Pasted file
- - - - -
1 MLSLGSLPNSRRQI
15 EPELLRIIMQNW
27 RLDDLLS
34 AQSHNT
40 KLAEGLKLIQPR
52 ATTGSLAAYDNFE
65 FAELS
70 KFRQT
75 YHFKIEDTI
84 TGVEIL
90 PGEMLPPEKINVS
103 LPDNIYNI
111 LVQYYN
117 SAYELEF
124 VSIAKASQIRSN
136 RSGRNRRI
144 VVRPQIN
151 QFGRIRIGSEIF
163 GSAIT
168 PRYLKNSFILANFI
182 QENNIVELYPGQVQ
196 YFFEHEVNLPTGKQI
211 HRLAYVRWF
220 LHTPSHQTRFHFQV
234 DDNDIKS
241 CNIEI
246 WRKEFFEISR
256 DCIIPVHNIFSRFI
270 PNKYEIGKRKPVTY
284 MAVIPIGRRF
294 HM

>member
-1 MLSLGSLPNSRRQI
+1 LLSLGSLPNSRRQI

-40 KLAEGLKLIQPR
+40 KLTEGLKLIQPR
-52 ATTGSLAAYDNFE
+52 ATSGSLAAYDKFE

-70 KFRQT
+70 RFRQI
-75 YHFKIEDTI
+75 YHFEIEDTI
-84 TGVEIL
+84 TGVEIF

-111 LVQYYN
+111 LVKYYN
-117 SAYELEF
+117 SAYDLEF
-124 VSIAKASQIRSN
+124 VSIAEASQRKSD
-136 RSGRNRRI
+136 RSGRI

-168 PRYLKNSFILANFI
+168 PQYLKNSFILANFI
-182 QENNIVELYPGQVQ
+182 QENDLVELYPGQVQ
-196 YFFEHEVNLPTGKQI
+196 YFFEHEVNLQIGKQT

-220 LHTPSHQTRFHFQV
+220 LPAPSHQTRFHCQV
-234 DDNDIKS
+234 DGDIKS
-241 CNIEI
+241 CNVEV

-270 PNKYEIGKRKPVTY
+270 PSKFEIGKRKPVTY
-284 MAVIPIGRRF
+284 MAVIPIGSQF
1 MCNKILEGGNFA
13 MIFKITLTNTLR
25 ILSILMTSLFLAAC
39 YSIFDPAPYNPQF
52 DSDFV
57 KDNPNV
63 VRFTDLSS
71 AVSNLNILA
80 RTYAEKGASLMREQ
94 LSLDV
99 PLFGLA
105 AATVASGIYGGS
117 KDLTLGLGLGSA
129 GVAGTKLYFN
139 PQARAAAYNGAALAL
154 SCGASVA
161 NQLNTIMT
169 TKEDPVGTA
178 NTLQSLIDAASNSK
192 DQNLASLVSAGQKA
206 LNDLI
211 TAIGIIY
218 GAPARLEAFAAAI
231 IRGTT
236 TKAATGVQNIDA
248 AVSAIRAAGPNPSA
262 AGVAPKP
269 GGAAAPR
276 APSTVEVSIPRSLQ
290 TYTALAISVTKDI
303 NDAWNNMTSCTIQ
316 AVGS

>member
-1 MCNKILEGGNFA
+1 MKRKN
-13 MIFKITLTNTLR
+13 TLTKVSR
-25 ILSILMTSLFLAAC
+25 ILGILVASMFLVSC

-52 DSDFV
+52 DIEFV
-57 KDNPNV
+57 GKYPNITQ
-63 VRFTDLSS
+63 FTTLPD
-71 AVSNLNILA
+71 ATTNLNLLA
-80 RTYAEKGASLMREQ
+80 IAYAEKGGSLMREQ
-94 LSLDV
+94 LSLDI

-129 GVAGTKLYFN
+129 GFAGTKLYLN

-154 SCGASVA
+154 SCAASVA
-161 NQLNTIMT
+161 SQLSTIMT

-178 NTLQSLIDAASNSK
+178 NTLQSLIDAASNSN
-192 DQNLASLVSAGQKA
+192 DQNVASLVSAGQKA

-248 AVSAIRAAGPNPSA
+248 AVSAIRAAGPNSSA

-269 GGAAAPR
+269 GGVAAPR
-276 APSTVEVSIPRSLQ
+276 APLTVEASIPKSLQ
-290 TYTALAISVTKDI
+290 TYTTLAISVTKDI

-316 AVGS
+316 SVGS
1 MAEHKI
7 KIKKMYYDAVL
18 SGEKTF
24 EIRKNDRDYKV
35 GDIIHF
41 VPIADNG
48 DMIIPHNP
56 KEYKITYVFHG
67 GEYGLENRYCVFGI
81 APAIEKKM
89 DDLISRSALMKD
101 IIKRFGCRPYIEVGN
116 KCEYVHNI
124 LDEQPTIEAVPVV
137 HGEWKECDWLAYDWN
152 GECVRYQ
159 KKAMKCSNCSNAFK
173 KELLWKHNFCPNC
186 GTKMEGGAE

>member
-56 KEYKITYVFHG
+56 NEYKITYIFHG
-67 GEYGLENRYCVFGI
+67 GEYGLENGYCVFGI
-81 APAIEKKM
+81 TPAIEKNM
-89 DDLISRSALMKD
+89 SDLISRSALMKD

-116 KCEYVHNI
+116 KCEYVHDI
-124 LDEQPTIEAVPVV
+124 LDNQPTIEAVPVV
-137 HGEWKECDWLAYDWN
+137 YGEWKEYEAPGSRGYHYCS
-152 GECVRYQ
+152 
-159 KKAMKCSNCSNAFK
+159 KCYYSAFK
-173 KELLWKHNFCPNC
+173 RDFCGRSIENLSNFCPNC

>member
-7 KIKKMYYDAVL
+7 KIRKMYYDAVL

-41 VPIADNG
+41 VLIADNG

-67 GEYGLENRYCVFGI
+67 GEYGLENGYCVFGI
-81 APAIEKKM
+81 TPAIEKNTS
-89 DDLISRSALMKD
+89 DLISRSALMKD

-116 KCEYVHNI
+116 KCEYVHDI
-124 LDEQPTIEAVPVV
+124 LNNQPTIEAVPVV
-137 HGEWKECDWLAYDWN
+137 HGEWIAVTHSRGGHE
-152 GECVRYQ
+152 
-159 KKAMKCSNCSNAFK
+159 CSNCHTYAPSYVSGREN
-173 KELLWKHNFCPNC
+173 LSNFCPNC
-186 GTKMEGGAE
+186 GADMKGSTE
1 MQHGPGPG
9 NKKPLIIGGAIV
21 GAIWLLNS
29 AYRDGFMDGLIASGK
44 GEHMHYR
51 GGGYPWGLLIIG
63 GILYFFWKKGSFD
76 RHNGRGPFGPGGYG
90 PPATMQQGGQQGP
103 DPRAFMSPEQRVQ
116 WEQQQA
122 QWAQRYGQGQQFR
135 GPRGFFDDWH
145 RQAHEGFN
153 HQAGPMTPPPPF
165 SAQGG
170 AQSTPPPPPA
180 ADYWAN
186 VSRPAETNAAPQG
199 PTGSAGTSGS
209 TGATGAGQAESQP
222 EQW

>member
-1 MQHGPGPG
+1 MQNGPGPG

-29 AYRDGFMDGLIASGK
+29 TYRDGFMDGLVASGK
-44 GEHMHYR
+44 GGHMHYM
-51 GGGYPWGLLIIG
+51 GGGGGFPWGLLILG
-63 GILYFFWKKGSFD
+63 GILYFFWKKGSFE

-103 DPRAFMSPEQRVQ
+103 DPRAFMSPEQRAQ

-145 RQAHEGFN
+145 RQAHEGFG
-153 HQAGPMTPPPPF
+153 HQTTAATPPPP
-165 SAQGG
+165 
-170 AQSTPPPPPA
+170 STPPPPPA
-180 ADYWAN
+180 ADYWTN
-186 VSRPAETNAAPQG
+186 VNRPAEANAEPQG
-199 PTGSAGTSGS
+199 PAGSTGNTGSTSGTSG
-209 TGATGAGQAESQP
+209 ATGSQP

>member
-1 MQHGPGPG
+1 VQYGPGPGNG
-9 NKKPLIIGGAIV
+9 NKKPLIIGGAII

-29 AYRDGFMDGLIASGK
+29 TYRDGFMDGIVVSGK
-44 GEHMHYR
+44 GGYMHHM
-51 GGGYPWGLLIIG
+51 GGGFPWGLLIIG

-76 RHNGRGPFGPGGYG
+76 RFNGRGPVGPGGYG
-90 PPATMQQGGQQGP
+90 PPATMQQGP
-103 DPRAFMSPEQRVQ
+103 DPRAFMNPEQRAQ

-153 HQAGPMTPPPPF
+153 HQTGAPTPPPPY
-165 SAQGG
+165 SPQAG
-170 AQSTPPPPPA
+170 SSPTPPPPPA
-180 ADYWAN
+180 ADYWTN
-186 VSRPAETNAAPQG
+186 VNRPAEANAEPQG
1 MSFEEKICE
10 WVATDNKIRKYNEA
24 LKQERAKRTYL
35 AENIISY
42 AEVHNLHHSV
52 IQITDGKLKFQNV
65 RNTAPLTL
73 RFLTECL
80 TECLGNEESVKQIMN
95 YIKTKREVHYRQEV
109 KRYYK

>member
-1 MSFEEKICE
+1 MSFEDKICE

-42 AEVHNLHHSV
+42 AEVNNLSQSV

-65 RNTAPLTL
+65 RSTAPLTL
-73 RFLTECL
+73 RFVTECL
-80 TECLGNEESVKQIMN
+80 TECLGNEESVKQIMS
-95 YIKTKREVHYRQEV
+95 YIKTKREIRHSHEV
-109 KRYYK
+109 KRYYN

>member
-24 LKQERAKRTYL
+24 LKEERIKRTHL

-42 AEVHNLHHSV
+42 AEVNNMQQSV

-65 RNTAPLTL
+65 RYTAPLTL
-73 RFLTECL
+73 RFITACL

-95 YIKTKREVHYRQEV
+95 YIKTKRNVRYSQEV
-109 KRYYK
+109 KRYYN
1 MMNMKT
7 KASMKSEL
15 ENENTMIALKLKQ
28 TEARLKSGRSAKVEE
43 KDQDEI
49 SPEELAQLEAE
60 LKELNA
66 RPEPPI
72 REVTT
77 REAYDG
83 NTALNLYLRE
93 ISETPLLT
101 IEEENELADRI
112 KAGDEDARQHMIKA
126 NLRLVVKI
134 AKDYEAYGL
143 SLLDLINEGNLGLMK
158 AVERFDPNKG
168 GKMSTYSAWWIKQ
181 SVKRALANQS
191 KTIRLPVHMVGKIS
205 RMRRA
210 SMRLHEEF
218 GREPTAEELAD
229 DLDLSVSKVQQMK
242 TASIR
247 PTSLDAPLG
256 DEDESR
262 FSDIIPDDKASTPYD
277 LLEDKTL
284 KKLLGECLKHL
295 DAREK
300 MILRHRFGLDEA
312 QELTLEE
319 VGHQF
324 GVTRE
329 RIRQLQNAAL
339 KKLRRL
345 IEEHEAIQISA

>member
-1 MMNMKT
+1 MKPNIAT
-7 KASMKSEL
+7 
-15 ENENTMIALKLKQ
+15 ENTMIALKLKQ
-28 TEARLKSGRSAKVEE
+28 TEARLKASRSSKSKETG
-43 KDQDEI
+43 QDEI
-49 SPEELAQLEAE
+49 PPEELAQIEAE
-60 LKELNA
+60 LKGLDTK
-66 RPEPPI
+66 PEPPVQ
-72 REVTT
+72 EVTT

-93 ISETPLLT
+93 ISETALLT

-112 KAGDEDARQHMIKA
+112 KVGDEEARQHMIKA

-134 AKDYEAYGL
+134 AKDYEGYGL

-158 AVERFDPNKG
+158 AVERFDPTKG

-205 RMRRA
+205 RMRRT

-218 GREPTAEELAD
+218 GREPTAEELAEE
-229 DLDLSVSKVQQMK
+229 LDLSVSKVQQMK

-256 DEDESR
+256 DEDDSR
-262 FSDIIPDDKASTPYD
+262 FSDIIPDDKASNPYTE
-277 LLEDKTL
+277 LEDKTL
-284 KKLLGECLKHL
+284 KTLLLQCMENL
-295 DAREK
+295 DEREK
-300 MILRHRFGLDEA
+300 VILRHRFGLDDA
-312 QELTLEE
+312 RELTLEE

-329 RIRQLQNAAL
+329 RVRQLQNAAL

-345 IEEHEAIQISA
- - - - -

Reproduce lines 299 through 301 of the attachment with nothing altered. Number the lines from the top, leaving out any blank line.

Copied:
-65 RNTAPLTL
+65 RSTAPLTL
-73 RFLTECL